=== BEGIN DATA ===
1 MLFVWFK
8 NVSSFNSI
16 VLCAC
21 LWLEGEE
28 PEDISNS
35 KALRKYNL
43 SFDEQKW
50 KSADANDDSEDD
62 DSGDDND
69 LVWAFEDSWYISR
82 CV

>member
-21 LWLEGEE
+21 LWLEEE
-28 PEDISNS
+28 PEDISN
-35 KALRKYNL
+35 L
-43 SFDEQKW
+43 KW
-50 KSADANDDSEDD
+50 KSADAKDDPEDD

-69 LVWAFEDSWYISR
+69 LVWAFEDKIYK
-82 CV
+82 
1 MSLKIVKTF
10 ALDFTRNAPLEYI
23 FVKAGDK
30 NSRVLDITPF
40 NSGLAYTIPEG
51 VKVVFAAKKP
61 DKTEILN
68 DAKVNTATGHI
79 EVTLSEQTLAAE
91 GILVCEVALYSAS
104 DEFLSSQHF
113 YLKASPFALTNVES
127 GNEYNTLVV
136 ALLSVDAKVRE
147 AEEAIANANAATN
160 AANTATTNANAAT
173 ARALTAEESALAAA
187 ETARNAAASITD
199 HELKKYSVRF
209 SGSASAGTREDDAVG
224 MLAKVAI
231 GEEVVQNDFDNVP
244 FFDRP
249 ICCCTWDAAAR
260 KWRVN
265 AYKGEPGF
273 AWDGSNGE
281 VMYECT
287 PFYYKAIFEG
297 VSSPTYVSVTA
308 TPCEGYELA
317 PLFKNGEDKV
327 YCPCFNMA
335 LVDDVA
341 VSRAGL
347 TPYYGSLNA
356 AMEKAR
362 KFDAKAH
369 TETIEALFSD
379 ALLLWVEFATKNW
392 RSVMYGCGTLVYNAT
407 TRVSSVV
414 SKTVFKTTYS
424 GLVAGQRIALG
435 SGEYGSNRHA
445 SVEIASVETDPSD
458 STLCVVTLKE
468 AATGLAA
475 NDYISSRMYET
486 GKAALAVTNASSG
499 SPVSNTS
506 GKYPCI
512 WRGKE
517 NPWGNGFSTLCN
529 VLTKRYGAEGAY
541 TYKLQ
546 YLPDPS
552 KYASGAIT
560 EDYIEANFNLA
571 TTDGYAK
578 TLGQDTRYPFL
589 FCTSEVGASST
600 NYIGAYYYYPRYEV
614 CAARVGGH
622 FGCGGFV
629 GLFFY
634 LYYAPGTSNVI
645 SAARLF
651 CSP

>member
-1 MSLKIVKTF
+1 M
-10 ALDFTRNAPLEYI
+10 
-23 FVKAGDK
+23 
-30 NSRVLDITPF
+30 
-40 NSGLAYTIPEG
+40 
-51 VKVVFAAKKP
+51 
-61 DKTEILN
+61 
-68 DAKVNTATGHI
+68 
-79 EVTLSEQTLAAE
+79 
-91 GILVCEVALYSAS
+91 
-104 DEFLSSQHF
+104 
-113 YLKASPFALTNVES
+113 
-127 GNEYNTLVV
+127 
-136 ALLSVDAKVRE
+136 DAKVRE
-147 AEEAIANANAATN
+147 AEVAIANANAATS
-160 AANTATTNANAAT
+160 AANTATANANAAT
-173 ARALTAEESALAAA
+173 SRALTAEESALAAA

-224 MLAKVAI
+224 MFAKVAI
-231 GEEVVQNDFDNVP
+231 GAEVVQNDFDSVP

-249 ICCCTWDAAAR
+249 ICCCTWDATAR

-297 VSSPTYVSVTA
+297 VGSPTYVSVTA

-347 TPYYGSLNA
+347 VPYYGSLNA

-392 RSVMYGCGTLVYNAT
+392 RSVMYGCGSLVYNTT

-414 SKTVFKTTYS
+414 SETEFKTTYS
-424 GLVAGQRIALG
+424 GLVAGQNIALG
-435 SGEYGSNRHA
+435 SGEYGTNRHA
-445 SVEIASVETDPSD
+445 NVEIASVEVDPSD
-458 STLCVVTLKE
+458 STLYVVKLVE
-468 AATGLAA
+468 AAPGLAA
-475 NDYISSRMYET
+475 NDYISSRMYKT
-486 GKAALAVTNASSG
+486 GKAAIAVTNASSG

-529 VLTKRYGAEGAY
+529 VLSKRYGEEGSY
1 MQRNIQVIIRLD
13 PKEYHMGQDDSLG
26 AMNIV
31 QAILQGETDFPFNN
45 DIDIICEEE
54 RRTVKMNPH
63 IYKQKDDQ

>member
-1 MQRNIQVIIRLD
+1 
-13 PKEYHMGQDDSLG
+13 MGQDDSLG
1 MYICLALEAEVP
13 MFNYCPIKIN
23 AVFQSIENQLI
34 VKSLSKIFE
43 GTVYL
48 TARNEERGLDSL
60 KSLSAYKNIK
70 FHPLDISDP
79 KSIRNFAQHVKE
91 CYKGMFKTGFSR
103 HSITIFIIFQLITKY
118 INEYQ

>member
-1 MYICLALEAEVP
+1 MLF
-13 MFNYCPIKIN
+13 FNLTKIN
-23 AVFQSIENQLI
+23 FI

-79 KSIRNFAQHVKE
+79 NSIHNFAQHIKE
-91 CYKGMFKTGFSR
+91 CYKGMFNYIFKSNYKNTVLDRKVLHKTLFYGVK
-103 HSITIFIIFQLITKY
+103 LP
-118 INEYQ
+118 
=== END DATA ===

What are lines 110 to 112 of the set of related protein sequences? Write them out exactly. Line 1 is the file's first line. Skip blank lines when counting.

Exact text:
+61 
-68 DAKVNTATGHI
+68 